Arsênio em amostras de sedimento da microbacia do Ribeirão Guamium, Piracicaba, SP e seu efeito em organismos zooplanctônicos
Ohashi, Thaís Luri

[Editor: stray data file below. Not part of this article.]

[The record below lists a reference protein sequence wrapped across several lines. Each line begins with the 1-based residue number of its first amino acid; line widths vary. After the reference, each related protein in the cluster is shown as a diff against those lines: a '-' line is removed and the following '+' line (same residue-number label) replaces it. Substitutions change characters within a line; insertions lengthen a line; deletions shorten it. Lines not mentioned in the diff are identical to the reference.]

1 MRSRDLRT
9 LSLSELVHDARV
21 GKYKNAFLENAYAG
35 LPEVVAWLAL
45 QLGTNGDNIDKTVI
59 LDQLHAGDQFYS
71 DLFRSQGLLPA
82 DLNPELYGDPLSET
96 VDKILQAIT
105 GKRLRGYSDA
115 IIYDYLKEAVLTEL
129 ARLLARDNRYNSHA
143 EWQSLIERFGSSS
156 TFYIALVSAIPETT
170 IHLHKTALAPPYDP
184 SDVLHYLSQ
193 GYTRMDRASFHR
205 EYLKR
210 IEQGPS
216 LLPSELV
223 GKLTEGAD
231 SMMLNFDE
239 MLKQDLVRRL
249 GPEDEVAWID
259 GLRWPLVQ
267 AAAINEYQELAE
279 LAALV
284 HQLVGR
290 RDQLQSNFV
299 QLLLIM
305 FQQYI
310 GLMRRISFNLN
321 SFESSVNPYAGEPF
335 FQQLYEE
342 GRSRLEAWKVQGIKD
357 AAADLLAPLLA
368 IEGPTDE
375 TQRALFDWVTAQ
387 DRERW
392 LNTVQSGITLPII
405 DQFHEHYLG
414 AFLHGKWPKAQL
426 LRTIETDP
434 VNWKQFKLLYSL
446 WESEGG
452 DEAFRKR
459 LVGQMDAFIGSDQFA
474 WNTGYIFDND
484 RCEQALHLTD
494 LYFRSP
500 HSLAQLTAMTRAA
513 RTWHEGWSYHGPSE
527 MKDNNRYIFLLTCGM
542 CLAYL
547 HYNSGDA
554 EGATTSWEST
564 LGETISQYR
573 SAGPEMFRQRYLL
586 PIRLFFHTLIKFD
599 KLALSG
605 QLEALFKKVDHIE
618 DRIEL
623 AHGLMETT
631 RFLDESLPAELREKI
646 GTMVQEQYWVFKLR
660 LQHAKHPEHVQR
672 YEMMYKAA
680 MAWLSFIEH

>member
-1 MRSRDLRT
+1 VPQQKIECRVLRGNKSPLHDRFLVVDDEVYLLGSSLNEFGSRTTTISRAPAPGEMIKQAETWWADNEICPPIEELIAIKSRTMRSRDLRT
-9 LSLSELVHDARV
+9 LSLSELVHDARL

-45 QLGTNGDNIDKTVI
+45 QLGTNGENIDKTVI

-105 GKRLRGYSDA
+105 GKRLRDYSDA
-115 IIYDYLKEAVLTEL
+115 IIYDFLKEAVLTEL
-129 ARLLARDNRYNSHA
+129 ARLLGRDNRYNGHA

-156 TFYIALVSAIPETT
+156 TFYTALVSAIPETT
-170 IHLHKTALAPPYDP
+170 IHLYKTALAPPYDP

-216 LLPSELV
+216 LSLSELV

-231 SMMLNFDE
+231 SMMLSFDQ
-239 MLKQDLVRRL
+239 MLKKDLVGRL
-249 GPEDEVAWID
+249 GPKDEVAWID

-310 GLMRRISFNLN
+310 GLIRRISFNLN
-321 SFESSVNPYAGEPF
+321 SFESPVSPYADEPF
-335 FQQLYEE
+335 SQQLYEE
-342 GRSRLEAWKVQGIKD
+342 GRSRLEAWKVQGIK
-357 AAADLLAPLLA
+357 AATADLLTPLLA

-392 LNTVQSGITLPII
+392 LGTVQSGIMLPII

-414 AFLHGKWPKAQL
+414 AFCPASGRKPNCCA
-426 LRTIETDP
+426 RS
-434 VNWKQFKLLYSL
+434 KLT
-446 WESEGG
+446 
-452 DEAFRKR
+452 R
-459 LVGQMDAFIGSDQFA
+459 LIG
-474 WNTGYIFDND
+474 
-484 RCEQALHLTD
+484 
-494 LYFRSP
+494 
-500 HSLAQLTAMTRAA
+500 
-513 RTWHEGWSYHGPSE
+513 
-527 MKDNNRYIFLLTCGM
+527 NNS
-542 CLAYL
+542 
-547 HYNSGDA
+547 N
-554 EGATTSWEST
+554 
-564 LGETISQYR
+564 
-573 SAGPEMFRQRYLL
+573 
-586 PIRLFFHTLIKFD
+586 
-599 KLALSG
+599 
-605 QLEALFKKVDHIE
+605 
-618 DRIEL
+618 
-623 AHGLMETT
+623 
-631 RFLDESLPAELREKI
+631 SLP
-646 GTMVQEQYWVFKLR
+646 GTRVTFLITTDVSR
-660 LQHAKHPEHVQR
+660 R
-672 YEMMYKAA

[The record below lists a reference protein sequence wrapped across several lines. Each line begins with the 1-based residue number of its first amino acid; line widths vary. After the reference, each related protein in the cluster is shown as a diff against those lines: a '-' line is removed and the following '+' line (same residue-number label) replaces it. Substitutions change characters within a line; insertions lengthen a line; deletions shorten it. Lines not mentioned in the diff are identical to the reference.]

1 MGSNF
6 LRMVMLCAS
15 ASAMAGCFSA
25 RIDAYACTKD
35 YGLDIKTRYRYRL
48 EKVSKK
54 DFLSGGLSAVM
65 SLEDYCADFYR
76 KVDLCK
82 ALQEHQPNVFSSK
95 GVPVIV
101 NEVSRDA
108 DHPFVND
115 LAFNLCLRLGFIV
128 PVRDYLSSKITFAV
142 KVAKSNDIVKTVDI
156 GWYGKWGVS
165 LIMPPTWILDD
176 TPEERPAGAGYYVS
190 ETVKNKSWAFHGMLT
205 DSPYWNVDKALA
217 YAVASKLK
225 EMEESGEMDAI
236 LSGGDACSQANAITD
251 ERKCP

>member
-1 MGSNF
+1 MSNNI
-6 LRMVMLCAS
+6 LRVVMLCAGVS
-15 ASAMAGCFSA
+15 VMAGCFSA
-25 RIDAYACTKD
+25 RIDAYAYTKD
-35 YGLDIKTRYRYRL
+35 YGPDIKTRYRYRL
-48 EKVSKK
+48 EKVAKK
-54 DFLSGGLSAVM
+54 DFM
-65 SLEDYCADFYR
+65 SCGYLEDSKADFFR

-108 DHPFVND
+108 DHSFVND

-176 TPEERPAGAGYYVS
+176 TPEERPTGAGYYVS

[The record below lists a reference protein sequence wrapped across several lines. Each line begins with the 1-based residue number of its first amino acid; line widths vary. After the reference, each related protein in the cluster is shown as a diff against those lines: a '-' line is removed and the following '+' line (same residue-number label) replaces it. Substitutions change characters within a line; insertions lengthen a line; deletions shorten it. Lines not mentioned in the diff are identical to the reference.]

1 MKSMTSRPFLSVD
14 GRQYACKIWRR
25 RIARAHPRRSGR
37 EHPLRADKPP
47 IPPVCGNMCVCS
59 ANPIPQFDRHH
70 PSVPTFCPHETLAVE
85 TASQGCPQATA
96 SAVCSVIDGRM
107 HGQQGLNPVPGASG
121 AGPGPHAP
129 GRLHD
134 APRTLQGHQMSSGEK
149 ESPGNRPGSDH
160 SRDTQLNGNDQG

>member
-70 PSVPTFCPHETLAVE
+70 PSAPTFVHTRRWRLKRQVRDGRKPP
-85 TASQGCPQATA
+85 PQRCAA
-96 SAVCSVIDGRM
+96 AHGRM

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Arsenic is an essential chemical element for life, although it can be extremely toxic at concentrations slightly above those required for living organisms. In Brazil, generally well-standardized internationally test organisms are used in Aquatic Toxicology. Although sensitive, it does not occur in Brazilian ecosystems, increasing the difficulties on assessing the impacts of chemicals on specific niches of the local biota. Furthermore, the toxicity test using exotic species, do not match the tropical and subtropical ecosystems abiotic conditions, which have different characteristics such as conductivity, hardness and temperature, among other variables that modify the response of test organisms and even the own toxicity of the chemical agent. Thus, ecotoxicological assays are of utmost importance when using native species, in order to assess it sensitivity to several toxic agents. The present study was proposed to assess for the toxicity of Guamium River bottom sediment, Piracicaba hydrographic basin, São Paulo, by using test organisms such as Paramecium caudatum protozoan Ehrenberg, 1833 and Ceriodaphnia silvestrii cladocera Daday, 1902. To reach for these goals two sampling campaigns were carried out, one in the dry season and another during the rainy season, in 9 points through the entire length of the river main channel, to verify spatial variation as a function of different surrounded land use. Sediment samples were analyzed for total and available As, As3+ and As5+, relating the obtained data with acute toxicity bioassays results for inorganic As species. Taking into account the modification of As oxidation state by the sample preparation conditions, in the rainy season, analytical results were compared to those predict by the pH x Eh stability diagram. Total and inorganic As species were also determinate in the Certificated Reference Material WQB-1. The acute toxicity of As3+ and As5+ solutions were evaluated for zooplankton, by using the same test organisms, quantifying the absorption/adsorption of the semi-metal in the experiments organisms. Chemical analysis of sediment samples resulted in toxic levels concentrations of total As, As3+ and As5+, especially in the Points of the River s Source (P0), Tanquinho s District (P1) and Dial Animals (P5) of Guamium River, confirming with the points at which the supernatant had higher concentrations of total As. The results obtained from the sediment analysis were similar to the theoretical values provided using the pH x Eh stability diagram, which indicated prevalence of As5+. The method of determining total As presented analytical precision when it was compared to the Certificated Reference Material WQB-1, which like the samples, presented different fractions of As in its inorganic form. According expected by the literature, the reduced form (As3+) was more toxic than the oxidized form (As5+), and C. silvestrii is more sensitive to arsenic and sediment samples than the P. caudatum. By spectrometry of atomic absorption technique with electrothermal atomization in graphite furnace (GFAAS) it was determinated As levels in the surviving organisms and in the case, the dead of the highest concentration used. In protozoan, the bioaccumulated levels ranged from 29,8 to 70,0 pg x individual As3+ or 10,5 to 17,5 μg x g-1 of dry weight (dw) As3+ and from 183,0 to 282,6 pg x individual As5+ or 45,8 to 70,7 μg x g-1 dw As5+. In cladocera, the levels ranged from 75,9 to 149,3 pg x individual As3+ or 22,4 to 44,1 μg x g-1 dw As3+ and from 1.575,4 to 1.630,2 pg x individual As5+ or 465,2 to 481,4 μg x g-1 dw As5+. Even considering both, the tested organisms small size and the low concentrations used, it was possible to associate with As, bioaccumulating this semi-metal and, thus, has an important role in the bioavailability of this along the food chain.